Getting fired. Angry boss pointing female employee on exit way.

Qantas’ Decision to terminate an employee despite 31 years of service deemed reasonable

Victoria Quayle, ||

The recent case of Warr v Qantas Airways Limited T/A QANTAS [2019] FWC 2182 saw Australian airline Qantas terminate the employment of Mrs Alison Warr, a seasoned flight attendant, despite her having boasted a career spanning an impressive 31 years of good service filled with multiple complimentary letters from passengers, and the receipt of performance-related awards.

Despite the employee’s professional accolades, the airline’s decision to terminate her employment was supported by the Fair Work Commission (FWC).  This blog aims to provide some clarity with regard to Qantas’ initial decision to terminate the employee, and the FWC’s subsequent decision to uphold the airline’s choice to terminate.

The applicant in this matter, Mrs Warr, admitted to drinking vodka whilst on duty on a flight from Sydney, Australia to Johannesburg in South Africa.  Despite efforts made to consume the alcohol in secret, Mrs Warr became noticeably intoxicated, with one of her colleagues raising concerns about her physical state.

Following the incident, on the flight’s arrival to Johannesburg, Mrs Warr was subjected to a breath test which in turn showed a positive reading for alcohol.  Based on this positive reading, Mrs Warr was asked not to attend work pending further notice from Qantas – and was also informed that her actions would be subject to an internal investigation.

Of note in this matter was the fact that, throughout the investigation, Mrs Warr had maintained the claim that she had personally purchased the vodka in question from a duty-free store, with her own money, prior to the flight – even going as far as to say that she would provide a sworn statement supporting the claim.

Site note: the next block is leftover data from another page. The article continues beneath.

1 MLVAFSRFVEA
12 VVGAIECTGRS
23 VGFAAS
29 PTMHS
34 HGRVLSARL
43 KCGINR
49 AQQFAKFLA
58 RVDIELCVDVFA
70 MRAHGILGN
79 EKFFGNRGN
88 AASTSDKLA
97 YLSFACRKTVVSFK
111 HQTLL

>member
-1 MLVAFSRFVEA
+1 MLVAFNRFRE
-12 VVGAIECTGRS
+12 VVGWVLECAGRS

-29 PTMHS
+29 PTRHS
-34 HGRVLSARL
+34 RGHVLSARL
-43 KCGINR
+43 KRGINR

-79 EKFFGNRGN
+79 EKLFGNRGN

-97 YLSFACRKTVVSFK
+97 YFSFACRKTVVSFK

Following subsequent enquiries made by Qantas relating to where the employee had sourced the vodka, Mrs Warr was ultimately forced to admit that she had lied, and that she had in fact sourced the vodka from the on-board supply designated for the flight on which she was working.

In support of its decision, the airline noted that all flight attendants are inherently aware that they hold critical positions within the context of safety, that Qantas upholds a zero-tolerance policy for all employees undertaking safety-sensitive aviation activities, and that the company’s expectations surrounding the consumption of alcohol whilst on duty are clearly set out within the Qantas Safety and Health Policy, as well as the Civil Aviation Regulations.

Following Qantas’ termination of the flight attendants’ employment, Mrs Warr alleged that the decision was unfair given her length of service, her positive work history (prior to this particular incident), her personal circumstances leading up to the incident in question, and her personal financial situation.

Given the seriousness of the misconduct, and despite the points made by Mrs Warr, the FWC supported Qantas’ decision to terminate her employment, noting that:

  • “Being prepared to sign a sworn statement known to be false is not a trifling matter.  While this did not occur on the sensible advice of Mr Reed, the preparedness to do so reflected in Mrs Warr’s correspondence of 31 August 2018, and the ongoing dishonesty during the investigation, is an overwhelming factor contributing to the loss of trust and confidence between the applicant and her employer that her length of service cannot restore”; and that
  • “Mrs Warr occupied a safety sensitive position and for good reason was prohibited from consuming alcohol during a flight.  No doubt such policies provide the respondent’s aircraft passengers a degree of comfort that should an emergency arise the aircraft crew will not be under the influence of alcohol in responding to an emergency.”

The case of Warr v Qantas Airways Limited T/A QANTAS [2019] FWC 2182 demonstrates the fact that regardless of an employee having a strong track-record and significant tenure within a company, serious misconduct can easily result in the termination of employment.

If you have a query relating to any of the information in this article, or you would like to speak with an experienced lawyer in Coleman Greig’s Employment Law team with regard to your own matter, please don’t hesitate to get in touch today.


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